Six Days of War

by Michael B. Oren

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Last Updated on June 19, 2019, by eNotes Editorial. Word Count: 309

One primary theme in Michael Oren’s history of the 1967 Israeli war is indicated in its subtitle: that this war played a key role in shaping the Middle Eastern political landscape—at least, as of its publication in 2002. The theme of the importance of history also emerges as Oren shows the influence of earlier geopolitical policies in shaping the ongoing Middle Eastern political and religious conflicts. More generally, a key theme is that small nations have a greater necessity for flexibility in military conflicts. This is especially the case when that nation has larger neighbors with different priorities. As in most books about war, the author promotes the theme of the hardships that both combatants and civilians endure. Another theme that emerges is the difficulty of objectivity. As the author is himself Israeli, it is clear that he supports Israel’s position in the war.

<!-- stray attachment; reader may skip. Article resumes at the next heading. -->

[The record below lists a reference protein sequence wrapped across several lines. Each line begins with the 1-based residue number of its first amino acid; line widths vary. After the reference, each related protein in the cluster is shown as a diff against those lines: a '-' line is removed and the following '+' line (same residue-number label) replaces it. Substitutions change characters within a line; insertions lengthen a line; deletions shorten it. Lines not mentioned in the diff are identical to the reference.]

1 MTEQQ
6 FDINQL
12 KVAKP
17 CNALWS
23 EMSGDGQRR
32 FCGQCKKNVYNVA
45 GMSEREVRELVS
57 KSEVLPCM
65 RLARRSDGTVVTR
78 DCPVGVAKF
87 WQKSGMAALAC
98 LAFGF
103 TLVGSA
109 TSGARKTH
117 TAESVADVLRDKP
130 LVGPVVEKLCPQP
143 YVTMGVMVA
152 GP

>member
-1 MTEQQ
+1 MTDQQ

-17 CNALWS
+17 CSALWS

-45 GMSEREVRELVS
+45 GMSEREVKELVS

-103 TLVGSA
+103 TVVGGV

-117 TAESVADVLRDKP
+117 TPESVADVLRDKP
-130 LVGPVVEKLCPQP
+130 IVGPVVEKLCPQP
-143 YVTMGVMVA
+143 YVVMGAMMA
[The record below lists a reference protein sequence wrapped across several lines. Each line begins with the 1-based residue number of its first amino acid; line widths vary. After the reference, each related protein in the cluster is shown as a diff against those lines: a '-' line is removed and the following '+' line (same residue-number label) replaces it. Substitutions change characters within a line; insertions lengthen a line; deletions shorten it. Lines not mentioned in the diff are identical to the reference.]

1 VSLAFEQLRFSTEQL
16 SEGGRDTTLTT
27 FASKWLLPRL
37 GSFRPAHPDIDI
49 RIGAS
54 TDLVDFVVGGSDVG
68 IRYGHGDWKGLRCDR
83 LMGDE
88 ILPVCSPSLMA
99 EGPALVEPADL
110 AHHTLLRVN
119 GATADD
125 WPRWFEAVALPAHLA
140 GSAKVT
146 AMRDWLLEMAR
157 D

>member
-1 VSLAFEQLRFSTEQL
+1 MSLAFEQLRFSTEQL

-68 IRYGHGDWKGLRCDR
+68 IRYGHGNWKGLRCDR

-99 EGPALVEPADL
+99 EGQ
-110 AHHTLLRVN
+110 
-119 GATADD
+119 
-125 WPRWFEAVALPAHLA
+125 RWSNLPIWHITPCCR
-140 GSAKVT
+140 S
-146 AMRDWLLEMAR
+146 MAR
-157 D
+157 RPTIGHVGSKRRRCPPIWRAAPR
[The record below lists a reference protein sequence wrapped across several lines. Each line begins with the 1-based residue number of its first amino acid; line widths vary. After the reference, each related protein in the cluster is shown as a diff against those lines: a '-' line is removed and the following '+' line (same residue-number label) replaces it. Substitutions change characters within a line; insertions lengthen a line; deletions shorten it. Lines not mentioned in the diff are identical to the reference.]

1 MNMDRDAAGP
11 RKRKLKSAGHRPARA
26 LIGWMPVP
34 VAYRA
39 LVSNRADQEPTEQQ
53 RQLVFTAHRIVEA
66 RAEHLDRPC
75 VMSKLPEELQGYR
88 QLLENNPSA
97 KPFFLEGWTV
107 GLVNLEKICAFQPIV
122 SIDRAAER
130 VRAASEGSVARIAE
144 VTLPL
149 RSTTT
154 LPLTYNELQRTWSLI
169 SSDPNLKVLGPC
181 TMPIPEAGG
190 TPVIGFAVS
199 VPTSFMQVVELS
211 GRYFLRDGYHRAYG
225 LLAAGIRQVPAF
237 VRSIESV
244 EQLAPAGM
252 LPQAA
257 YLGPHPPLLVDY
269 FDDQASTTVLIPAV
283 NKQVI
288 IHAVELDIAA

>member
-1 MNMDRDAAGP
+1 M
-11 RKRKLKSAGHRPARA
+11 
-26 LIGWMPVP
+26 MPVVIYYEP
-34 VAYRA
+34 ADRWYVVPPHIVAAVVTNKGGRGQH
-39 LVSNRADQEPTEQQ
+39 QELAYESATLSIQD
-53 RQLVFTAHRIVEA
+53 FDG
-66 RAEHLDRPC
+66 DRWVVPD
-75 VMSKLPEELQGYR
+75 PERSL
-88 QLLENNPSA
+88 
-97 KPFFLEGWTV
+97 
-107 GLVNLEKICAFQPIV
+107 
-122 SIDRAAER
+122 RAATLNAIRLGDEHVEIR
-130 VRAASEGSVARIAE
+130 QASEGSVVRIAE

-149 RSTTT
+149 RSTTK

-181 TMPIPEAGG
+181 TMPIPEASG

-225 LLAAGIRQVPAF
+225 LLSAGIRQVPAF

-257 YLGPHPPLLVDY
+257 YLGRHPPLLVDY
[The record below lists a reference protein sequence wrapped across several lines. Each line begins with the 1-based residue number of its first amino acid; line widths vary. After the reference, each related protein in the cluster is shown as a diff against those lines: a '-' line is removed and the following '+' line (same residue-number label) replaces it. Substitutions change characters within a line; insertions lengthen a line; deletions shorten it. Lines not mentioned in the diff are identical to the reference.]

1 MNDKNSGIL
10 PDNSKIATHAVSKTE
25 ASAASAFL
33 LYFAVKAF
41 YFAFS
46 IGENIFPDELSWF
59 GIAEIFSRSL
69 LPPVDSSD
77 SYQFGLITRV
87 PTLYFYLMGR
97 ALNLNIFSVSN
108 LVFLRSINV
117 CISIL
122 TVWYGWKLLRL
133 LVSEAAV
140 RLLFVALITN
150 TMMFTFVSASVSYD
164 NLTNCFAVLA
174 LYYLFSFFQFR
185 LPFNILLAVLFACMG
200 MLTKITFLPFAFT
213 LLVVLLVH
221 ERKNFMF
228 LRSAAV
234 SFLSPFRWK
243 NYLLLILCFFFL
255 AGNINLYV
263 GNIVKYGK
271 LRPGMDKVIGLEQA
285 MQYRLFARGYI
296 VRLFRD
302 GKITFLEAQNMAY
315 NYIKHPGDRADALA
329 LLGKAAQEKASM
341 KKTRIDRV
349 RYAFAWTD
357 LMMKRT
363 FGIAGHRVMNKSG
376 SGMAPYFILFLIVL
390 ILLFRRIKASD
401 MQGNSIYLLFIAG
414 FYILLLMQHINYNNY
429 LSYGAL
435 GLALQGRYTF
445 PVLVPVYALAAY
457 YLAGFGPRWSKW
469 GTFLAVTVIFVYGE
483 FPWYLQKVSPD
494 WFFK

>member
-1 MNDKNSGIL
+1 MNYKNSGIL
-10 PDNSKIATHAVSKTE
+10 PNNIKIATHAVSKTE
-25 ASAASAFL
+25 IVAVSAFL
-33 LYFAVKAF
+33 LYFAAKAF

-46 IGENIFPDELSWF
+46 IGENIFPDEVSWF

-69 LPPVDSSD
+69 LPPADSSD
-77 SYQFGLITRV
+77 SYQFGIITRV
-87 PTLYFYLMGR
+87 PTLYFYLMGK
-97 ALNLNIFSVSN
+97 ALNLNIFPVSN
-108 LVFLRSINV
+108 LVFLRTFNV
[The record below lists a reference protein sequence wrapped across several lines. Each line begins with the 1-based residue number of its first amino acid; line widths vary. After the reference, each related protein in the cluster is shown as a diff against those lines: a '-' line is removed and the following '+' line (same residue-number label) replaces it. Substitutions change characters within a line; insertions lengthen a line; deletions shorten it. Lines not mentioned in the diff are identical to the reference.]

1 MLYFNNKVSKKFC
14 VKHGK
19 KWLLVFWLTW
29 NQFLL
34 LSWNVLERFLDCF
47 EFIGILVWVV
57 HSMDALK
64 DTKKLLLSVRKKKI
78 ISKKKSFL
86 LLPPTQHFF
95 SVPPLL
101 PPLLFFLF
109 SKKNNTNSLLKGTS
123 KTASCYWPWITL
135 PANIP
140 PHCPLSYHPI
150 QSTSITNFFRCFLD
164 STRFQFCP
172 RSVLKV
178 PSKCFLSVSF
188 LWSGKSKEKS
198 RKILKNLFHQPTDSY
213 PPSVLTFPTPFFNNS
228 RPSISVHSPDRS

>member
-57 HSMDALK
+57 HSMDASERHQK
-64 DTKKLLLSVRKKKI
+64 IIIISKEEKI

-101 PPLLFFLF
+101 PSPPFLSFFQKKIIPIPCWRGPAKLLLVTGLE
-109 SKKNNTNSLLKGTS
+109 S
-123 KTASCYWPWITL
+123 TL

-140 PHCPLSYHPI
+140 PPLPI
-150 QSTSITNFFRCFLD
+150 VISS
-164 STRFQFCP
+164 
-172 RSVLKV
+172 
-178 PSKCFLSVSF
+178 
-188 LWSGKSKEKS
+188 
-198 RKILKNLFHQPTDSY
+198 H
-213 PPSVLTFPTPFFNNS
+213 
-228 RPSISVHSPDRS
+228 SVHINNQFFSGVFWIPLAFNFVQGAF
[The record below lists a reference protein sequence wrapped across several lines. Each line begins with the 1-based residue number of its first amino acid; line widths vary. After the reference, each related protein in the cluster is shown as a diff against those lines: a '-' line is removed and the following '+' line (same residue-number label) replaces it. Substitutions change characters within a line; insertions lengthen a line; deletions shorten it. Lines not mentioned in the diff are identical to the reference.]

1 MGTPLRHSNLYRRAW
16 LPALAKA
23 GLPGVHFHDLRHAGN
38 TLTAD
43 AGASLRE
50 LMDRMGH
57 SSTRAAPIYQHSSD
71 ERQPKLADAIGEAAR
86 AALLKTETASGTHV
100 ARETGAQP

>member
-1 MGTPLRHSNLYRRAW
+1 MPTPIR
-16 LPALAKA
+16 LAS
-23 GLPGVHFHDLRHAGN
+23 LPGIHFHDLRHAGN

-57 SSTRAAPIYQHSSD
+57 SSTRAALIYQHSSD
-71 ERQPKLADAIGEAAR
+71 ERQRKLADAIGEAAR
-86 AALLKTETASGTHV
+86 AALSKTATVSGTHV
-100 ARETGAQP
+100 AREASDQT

The combination of political and military conflict, in which Israel took both defensive and aggressive positions, did not resolve the existing tensions. One area in which the continued legacy of the Six Day War is seen is in the hotly contested West Bank and Gaza territories. Oren’s opinion, supported by his archival research, is that had different diplomatic paths been pursued, the war might have been avoided—but perhaps only temporarily, given the intensity of the underlying conflicts. One key issue he explores is other countries’ opposition to Israel’s existence as a sovereign nation.

Ren includes profiles of the national and regional leaders who played key roles in this war. Primary among these is Gamal Abdel Nasser, president of Egypt, whose growing influence in the Arab world included increasing anti-Israel activity. He also examines the Assad regime in Syria. Oren also places the regional tensions in larger geopolitical perspective, including the change from French to US military and financial support for Israel.

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